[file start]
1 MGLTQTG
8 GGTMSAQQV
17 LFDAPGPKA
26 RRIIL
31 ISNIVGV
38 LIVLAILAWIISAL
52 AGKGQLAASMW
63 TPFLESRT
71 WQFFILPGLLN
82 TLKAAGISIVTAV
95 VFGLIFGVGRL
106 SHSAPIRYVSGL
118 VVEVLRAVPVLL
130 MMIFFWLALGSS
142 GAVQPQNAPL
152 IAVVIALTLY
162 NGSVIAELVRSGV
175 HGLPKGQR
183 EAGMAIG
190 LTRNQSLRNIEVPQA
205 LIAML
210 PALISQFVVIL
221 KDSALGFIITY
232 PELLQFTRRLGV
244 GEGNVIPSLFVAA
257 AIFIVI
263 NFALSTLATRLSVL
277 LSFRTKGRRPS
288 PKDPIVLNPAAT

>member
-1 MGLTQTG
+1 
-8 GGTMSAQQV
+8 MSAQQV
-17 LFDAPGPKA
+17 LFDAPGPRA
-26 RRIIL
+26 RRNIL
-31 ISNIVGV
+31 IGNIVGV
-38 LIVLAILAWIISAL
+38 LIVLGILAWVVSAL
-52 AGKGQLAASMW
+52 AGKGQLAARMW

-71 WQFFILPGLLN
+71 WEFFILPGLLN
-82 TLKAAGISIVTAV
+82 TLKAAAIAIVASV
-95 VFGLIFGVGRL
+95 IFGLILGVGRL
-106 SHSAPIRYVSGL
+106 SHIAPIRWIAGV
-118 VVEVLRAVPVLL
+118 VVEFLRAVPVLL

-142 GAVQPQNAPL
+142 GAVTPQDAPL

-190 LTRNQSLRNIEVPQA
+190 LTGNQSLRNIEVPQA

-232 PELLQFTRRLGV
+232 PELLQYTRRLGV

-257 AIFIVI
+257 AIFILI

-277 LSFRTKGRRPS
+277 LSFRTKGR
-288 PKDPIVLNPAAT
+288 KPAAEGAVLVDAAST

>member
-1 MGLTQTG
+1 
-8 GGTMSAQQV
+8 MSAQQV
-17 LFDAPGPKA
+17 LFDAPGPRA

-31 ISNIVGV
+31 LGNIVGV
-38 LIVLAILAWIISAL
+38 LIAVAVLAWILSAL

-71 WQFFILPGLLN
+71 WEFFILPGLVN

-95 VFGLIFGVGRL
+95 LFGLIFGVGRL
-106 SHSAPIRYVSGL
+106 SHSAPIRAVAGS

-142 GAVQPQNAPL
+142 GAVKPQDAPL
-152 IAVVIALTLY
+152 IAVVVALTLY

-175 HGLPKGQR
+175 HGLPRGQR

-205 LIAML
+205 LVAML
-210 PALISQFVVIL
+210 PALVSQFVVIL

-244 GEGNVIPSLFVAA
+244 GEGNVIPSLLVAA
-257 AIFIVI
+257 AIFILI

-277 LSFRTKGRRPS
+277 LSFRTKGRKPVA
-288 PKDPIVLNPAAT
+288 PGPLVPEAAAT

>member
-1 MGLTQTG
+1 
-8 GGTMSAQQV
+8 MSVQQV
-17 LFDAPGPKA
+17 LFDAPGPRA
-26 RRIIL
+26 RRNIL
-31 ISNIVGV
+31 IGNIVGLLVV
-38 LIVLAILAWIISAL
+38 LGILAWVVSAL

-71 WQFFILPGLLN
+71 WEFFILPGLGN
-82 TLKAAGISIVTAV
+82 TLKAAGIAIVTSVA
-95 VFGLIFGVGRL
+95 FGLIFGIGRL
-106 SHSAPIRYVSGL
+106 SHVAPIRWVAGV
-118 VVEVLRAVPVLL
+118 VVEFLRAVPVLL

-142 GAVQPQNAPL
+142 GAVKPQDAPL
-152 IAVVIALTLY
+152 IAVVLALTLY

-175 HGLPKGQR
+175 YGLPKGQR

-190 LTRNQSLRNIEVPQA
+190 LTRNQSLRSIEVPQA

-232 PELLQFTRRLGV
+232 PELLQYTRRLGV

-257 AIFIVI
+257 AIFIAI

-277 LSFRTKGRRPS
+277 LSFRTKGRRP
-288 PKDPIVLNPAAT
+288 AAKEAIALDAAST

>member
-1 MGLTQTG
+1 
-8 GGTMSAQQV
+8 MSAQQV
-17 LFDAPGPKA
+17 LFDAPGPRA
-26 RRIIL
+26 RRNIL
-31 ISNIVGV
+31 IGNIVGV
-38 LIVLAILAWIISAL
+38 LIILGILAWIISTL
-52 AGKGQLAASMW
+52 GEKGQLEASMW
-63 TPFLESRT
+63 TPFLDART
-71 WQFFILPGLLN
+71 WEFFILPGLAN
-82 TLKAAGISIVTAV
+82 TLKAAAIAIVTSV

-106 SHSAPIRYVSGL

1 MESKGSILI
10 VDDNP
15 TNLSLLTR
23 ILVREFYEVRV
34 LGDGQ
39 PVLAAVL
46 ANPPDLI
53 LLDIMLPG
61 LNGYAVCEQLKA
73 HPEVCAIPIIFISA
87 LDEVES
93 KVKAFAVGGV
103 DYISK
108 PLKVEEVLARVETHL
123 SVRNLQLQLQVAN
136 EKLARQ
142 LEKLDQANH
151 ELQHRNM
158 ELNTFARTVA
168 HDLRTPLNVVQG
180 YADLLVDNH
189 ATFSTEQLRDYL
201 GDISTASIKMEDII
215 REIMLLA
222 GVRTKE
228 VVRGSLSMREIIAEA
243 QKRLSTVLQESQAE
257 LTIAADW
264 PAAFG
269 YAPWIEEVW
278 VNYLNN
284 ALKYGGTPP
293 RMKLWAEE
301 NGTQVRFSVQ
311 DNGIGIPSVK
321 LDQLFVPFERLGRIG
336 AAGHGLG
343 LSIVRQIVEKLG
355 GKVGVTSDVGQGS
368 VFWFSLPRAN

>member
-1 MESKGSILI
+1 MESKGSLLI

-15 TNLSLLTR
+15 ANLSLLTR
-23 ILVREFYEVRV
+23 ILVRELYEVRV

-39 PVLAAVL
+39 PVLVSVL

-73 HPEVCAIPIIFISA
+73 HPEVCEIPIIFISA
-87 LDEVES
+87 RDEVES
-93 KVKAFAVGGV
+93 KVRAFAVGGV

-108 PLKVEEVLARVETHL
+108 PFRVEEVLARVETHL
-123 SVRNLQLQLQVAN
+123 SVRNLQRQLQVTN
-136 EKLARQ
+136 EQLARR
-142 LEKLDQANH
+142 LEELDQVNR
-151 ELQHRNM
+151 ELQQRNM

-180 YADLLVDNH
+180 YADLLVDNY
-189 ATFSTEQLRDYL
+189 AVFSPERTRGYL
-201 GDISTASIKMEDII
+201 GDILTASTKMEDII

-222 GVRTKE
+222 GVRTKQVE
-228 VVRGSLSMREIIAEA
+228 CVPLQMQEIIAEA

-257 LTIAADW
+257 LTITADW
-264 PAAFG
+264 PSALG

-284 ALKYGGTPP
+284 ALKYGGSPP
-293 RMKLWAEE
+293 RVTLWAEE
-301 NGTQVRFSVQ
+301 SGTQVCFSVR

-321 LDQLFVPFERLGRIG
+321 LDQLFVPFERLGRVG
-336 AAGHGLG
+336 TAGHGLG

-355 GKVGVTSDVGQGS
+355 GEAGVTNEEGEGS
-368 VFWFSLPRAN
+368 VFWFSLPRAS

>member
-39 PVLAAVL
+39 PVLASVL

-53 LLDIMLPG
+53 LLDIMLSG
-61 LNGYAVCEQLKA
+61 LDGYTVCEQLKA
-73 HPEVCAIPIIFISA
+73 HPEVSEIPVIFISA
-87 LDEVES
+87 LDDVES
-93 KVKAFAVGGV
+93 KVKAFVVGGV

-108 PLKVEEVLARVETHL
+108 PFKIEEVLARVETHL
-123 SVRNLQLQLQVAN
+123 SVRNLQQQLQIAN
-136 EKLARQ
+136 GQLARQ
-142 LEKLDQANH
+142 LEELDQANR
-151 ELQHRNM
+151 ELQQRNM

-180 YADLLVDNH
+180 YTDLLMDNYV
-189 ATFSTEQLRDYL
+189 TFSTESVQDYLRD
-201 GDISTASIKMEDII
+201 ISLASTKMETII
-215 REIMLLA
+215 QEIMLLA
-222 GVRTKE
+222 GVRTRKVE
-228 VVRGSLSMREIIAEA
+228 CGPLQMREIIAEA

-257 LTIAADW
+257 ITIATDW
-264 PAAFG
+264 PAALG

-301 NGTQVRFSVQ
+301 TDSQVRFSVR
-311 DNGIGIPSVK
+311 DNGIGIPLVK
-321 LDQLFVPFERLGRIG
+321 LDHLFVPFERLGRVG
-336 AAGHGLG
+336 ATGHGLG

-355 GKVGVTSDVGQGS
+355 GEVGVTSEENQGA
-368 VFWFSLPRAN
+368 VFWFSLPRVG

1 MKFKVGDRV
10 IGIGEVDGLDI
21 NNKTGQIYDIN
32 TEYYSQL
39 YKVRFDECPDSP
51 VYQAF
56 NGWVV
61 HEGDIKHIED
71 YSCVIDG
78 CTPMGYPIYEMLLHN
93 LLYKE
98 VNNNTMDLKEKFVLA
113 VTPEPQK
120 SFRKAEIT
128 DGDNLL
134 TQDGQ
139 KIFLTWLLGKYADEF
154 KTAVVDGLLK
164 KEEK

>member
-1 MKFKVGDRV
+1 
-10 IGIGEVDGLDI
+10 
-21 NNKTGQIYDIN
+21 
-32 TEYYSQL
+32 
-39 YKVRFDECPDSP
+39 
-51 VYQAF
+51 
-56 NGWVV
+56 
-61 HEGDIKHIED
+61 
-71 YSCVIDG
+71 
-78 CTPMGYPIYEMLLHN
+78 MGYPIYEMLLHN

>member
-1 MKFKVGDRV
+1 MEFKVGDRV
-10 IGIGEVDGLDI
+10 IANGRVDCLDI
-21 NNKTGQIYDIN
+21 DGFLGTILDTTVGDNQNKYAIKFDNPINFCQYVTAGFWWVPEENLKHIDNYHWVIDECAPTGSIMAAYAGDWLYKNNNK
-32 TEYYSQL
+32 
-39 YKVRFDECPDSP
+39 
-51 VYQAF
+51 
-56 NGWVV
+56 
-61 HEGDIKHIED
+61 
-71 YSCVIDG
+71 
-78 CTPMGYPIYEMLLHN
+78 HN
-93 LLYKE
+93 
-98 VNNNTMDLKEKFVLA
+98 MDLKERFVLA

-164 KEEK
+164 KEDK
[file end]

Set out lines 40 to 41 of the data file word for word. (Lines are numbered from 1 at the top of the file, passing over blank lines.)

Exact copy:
+31 IGNIVGV
-38 LIVLAILAWIISAL